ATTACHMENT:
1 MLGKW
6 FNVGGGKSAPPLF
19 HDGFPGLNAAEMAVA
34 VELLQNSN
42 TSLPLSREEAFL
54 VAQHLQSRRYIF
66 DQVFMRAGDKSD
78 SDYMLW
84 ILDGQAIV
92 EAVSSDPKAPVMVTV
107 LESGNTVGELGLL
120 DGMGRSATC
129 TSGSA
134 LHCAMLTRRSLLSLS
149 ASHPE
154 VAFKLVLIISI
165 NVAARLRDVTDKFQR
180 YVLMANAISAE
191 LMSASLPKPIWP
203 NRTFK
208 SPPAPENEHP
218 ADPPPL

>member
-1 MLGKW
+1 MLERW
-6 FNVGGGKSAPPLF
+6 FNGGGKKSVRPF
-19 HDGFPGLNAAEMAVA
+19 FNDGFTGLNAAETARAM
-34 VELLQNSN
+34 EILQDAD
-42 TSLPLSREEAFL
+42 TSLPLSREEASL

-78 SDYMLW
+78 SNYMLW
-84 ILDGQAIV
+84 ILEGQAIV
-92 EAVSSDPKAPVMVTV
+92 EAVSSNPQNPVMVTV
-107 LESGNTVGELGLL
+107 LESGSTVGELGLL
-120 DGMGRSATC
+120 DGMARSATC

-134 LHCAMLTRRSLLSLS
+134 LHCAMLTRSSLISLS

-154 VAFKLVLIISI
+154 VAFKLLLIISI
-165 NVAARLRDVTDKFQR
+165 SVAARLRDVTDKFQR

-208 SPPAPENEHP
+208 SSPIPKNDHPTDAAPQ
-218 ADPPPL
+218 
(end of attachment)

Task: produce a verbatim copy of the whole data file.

1 MLGKW
6 FNVGGGKSAPPLF
19 HDGFPGLNAAEMAVA
34 VELLQNSN
42 TSLPLSREEAFL
54 VAQHLQSRRYIF
66 DQVFMRAGDKSD
78 SDYMLW
84 ILDGQAIV
92 EAVSSDPKAPVMVTV
107 LESGNTVGELGLL
120 DGMGRSATC
129 TSGSA
134 LHCAMLTRRSLLSLS
149 ASHPE
154 VAFKLVLIISI
165 NVAARLRDVTDKFQR
180 YVLMANAISAE
191 LMSASLPKPIWP
203 NRTFK
208 SPPAPENEHP
218 ADPPPL

>member
-1 MLGKW
+1 MLERW
-6 FNVGGGKSAPPLF
+6 FNGGGKKSVRPF
-19 HDGFPGLNAAEMAVA
+19 FNDGFTGLNAAETARAM
-34 VELLQNSN
+34 EILQDAD
-42 TSLPLSREEAFL
+42 TSLPLSREEASL

-78 SDYMLW
+78 SNYMLW
-84 ILDGQAIV
+84 ILEGQAIV
-92 EAVSSDPKAPVMVTV
+92 EAVSSNPQNPVMVTV
-107 LESGNTVGELGLL
+107 LESGSTVGELGLL
-120 DGMGRSATC
+120 DGMARSATC

-134 LHCAMLTRRSLLSLS
+134 LHCAMLTRSSLISLS

-154 VAFKLVLIISI
+154 VAFKLLLIISI
-165 NVAARLRDVTDKFQR
+165 SVAARLRDVTDKFQR

-208 SPPAPENEHP
+208 SSPIPKNDHPTDAAPQ
-218 ADPPPL
+218 